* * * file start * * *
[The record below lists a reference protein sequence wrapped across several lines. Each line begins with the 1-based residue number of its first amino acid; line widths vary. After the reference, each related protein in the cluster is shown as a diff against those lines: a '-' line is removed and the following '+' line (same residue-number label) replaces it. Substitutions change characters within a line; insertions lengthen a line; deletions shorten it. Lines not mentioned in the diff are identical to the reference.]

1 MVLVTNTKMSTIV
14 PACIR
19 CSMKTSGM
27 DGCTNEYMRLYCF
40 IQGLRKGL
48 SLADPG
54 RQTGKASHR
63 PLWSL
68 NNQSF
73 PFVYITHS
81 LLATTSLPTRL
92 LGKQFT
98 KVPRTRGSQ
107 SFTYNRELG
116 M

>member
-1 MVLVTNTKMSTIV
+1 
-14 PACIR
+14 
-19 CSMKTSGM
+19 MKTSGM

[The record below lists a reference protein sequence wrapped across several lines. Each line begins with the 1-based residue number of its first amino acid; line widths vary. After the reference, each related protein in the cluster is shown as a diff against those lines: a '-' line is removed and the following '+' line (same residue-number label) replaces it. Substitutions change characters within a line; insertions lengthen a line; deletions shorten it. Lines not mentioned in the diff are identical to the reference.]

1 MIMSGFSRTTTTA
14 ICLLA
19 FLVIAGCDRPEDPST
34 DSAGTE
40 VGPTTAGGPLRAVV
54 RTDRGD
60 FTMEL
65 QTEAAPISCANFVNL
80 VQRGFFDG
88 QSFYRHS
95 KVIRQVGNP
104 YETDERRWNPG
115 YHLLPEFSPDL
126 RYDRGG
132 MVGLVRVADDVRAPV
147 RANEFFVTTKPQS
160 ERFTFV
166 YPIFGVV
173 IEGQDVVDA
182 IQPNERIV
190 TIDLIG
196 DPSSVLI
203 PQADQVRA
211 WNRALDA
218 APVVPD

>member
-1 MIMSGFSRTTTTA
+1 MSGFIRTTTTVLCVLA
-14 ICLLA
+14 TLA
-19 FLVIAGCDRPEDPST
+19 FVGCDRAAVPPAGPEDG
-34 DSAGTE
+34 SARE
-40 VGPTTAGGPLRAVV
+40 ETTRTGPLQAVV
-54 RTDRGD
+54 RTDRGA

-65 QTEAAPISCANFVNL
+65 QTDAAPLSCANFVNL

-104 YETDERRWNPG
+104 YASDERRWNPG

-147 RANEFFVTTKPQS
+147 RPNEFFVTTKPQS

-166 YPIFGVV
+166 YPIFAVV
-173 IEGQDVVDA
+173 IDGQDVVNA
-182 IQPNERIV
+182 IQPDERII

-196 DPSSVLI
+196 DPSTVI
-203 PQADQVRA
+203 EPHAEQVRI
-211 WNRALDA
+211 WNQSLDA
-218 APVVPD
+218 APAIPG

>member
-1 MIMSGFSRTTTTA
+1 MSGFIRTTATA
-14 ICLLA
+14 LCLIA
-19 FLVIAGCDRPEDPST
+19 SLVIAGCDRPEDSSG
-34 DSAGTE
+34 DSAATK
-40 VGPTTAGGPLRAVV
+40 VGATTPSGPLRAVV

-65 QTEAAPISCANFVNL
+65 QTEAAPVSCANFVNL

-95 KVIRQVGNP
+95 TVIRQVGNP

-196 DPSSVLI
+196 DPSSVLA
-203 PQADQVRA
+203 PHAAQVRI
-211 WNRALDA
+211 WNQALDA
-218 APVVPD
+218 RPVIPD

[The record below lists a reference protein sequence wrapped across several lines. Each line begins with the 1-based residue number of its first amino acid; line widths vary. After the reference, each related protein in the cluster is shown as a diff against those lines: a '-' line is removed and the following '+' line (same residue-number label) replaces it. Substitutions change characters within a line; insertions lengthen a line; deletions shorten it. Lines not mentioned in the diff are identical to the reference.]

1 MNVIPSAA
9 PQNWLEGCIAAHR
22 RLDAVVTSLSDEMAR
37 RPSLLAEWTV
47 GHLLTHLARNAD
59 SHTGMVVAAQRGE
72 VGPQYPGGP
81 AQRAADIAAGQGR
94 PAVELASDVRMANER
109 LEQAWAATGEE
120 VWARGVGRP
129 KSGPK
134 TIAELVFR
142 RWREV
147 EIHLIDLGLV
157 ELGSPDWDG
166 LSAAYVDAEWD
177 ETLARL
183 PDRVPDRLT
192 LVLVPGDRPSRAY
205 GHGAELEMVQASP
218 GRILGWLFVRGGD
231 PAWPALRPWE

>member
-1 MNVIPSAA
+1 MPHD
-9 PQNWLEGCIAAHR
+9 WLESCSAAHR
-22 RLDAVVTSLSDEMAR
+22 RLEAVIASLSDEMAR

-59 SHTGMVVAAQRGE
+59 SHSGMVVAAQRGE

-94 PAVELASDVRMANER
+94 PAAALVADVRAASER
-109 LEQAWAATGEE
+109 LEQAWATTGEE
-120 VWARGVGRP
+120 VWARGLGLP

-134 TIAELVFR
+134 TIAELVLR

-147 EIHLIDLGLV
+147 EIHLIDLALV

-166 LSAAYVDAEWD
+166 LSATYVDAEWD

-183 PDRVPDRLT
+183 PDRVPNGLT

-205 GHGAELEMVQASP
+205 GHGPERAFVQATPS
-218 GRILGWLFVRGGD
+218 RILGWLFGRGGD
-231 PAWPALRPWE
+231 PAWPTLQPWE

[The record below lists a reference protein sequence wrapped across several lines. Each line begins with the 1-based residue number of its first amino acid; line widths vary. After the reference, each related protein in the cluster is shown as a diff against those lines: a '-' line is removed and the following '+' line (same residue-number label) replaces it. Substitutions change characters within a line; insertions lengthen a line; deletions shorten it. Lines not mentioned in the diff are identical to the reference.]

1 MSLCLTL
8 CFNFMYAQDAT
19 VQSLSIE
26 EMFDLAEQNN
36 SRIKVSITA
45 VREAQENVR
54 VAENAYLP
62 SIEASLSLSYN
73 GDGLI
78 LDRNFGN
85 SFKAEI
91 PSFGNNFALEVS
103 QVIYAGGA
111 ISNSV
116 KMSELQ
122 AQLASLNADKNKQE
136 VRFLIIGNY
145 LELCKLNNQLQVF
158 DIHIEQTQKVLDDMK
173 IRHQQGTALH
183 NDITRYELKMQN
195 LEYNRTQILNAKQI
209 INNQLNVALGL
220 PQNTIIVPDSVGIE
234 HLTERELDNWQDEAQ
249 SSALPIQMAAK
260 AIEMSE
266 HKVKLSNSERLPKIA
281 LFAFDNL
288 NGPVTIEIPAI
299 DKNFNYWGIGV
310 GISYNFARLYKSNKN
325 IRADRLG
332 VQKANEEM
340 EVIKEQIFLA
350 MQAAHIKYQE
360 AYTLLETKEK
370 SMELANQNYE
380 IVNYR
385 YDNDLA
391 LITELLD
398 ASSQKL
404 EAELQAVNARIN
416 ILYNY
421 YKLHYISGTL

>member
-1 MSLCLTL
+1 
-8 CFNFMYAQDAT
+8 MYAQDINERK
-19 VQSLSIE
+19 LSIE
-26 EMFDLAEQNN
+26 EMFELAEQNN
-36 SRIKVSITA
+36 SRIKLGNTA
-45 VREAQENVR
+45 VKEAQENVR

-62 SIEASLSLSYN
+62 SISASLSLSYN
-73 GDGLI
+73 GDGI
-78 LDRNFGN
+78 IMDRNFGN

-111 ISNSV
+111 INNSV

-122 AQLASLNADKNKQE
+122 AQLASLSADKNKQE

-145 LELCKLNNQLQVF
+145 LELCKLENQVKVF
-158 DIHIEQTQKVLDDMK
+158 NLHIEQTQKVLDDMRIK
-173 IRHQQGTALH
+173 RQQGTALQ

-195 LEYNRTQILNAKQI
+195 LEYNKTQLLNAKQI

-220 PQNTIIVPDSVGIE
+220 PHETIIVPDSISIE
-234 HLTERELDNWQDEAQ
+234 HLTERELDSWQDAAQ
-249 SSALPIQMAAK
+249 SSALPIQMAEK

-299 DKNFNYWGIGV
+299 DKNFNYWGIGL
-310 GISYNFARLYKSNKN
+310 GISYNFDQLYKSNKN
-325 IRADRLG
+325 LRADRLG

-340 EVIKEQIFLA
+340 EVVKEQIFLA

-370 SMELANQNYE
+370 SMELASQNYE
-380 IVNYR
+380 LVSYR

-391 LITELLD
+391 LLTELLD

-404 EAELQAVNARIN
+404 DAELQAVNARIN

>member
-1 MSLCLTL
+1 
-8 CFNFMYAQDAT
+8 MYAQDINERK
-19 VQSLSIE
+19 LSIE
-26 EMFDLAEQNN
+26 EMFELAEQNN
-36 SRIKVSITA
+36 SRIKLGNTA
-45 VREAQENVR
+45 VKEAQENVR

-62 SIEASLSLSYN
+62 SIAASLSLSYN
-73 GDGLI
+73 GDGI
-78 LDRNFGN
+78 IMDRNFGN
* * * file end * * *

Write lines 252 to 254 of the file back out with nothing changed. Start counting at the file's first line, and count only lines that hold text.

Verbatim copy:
-380 IVNYR
+380 LVSYR

-391 LITELLD